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Scope and Scale of English Health Reforms Elicit Notes of Caution

As the coalition government ramps up its plans to reform the National Health Service (NHS) in England, the National Audit Office (NAO), England’s spending watchdog, published a report raising concerns about the plans’ potential short-term risks to health department costs and quality of health care services to patients.

The NAO noted that while Health Secretary Andrew Lansley estimated that the NHS reforms would cost roughly £1.4 billion to implement, though save money in the longer term, studies of previous major government reorganizations had found “recurring issues of weak cost control.” Moreover, the NAO warned that quality of services could suffer as GPs adapt to their new role commissioning services for their patients. It also observed that primary care trusts (PCTs), which are set to be abolished by 2013, could “cease to function effectively” before that time as staff leave for other jobs.

The NAO suggested that the massive scale of change, which includes possible abolition, creation, or wholesale revamping of more than 500 organizations directly involving upward of 90,000 staff, would be a major challenge to progress across the health system during the transition period. It also warned that effective management of the transition process would be crucial to avoid “undesirable results which follow from poor risk management: poorly thought-through plans, unrealistic timetables, weak controls, delays in delivery and wasted money.”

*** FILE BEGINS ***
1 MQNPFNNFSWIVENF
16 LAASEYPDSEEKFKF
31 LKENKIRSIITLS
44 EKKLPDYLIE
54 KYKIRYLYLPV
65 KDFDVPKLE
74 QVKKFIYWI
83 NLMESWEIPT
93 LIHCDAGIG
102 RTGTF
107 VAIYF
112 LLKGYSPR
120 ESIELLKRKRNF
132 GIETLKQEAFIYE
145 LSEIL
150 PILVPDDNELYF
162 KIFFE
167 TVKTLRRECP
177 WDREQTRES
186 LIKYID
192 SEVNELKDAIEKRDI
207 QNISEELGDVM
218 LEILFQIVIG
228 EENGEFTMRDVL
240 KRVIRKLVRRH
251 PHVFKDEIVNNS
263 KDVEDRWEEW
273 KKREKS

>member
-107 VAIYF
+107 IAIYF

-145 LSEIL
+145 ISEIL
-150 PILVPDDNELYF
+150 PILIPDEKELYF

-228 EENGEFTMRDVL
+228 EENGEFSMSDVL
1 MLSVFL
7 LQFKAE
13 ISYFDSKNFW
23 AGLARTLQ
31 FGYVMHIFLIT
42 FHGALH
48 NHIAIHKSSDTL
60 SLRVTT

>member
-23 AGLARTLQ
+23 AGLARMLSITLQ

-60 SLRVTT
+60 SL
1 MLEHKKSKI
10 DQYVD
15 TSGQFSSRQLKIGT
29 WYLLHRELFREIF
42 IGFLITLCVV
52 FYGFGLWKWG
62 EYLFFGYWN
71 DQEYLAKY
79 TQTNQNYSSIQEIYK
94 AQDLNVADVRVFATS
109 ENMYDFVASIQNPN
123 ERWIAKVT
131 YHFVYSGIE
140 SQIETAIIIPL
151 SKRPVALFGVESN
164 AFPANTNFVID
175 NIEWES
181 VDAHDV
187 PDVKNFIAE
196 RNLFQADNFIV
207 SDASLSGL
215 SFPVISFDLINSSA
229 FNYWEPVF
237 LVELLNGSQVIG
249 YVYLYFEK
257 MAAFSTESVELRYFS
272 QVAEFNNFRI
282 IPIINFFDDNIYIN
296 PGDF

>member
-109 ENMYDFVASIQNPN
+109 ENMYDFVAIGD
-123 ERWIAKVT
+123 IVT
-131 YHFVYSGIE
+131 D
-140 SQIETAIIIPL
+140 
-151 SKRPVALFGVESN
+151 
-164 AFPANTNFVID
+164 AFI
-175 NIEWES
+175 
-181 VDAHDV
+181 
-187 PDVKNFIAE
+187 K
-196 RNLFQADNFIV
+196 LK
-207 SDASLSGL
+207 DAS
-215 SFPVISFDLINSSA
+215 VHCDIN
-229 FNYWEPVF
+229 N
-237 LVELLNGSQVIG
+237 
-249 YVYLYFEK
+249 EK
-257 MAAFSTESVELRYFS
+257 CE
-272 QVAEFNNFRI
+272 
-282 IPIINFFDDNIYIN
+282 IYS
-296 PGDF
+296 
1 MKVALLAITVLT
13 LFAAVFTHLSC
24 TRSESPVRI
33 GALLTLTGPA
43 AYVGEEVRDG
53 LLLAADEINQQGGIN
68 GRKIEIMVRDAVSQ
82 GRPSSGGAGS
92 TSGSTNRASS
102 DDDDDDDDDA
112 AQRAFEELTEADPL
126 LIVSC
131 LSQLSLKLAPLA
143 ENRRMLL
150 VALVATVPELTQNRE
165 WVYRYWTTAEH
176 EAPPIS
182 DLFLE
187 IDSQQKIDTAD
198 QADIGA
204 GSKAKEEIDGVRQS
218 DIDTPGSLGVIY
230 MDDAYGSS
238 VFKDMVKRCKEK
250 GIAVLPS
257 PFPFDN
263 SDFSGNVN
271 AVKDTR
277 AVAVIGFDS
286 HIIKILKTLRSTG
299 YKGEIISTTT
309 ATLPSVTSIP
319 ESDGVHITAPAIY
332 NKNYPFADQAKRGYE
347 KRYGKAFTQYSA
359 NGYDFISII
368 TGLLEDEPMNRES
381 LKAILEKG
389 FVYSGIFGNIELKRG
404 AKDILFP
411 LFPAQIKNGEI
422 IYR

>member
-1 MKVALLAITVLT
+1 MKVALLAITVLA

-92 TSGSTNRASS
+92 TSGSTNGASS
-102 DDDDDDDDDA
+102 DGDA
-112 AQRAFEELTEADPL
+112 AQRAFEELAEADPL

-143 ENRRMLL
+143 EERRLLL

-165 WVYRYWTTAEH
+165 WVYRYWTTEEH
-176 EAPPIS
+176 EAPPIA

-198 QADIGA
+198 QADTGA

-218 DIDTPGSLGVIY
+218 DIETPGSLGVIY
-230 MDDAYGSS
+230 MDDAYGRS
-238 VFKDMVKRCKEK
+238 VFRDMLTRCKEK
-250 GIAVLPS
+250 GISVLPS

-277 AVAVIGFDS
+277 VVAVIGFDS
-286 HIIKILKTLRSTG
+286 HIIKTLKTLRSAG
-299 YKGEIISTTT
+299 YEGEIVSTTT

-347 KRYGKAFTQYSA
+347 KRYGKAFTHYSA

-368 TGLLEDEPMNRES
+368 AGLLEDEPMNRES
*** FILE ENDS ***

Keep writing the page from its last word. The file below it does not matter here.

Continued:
At the same time, major U.S.-based health insurer Humana announced that it is pulling out of the United Kingdom. Humana entered the U.K. offering ways to improve care for chronically ill patients (including health IT and data support) in 2006, when the then Labour government opened the market for support to primary care trusts in commissioning NHS care.

As commissioning responsibilities in the NHS in England shift from PCTs to GP consortia, the Department of Health has made it clear that existing PCT staff must support the groups of GPs in commissioning care, leaving little opportunity for the private sector. Further, other major insurers including Bupa, Tribal, Aetna, and United Health have expressed concerns that few private sector providers possess the wide range of skills needed to support GP consortia. However, a “commissioning partnership” including U.S.-based UnitedHealth, auditing firm KPMG, law firm Morgan Cole, the National Association of Primary Care (a group of supporters of GP commissioning), and others won a contract across London to support the pathfinder GP consortia as they test out commissioning arrangements.

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